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An Exit Deal, Not a Peace Deal
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An Exit Deal, Not a Peace Deal

The agreement not only calls for freeing 5,000 Taliban prisoners, there is no mention of a permanent and public Taliban break from al-Qaeda.

After many months of negotiations, the United States and the Taliban have released the terms of an agreement designed to end the U.S. military presence in Afghanistan nearly two decades after the 9/11 attacks. The terms of deal, spelled out in a four-page document released Saturday and loaded with American concessions to our longtime jihadist foe, make clear that the agreement is less the “peace deal” that the Trump administration celebrated and more the “exit deal” that the Taliban had long demanded.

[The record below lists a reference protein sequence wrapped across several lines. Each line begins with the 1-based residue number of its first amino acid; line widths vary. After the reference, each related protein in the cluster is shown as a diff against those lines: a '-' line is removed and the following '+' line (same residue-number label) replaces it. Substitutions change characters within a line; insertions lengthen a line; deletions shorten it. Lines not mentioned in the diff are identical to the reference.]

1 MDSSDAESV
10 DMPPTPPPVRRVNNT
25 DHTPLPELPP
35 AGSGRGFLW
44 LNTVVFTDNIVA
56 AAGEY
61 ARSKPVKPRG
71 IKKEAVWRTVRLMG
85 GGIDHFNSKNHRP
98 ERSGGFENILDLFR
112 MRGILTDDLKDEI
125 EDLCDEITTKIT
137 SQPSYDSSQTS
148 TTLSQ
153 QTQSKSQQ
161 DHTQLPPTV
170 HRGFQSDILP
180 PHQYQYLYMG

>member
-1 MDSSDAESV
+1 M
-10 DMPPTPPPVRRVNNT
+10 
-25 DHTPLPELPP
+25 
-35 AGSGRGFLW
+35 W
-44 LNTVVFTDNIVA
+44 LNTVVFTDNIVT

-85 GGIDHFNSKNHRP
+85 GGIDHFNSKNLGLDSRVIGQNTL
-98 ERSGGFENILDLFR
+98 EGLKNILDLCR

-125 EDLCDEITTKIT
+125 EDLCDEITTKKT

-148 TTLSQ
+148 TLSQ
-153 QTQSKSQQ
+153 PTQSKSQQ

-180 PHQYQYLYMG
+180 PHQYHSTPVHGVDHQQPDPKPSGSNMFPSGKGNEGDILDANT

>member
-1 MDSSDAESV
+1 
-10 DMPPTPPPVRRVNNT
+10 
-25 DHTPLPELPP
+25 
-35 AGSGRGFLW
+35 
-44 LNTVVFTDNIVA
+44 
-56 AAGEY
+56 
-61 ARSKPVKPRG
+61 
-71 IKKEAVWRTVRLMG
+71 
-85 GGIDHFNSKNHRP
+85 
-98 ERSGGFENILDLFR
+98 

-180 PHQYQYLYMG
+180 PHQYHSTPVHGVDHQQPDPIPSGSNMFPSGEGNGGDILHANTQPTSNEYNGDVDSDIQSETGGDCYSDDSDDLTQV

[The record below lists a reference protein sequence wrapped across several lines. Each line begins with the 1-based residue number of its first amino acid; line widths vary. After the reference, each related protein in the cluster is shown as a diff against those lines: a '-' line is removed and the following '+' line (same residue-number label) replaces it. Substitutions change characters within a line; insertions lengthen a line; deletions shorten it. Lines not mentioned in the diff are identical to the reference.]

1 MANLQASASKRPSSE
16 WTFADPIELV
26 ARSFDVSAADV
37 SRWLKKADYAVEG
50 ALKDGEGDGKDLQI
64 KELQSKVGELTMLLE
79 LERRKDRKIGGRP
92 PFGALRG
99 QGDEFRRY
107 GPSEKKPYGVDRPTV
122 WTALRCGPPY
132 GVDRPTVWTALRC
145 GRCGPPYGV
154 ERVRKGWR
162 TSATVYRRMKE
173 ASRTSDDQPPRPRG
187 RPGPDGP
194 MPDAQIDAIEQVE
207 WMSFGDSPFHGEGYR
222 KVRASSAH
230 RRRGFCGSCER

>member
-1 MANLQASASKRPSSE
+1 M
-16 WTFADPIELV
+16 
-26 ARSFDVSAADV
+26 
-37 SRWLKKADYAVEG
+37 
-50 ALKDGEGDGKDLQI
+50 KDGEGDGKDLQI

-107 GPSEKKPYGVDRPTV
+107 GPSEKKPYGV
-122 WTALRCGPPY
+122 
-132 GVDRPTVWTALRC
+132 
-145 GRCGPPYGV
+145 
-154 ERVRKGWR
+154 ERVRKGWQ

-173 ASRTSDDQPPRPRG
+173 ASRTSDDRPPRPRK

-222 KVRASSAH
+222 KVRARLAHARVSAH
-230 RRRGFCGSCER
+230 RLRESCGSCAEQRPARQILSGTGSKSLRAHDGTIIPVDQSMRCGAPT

The concessions are significant. U.S troops begin a gradual withdrawal almost immediately, with the goal of a conditions-based “complete withdrawal of foreign forces” shortly after the U.S. election. The U.S. will lift its sanctions on Taliban leaders and promises to work on behalf of the Taliban at the United Nations to have international sanctions lifted, too. The language of the deal assumes that the current elected government of Afghanistan will be removed in order to make the new government more “representative,” meaning more Taliban-inclusive. And some 5,000 detained Taliban jihadists—ranging from low-level fighters all the way up to senior operatives—are set to be released as the work of putting together a post-withdrawal Afghan government begins in earnest.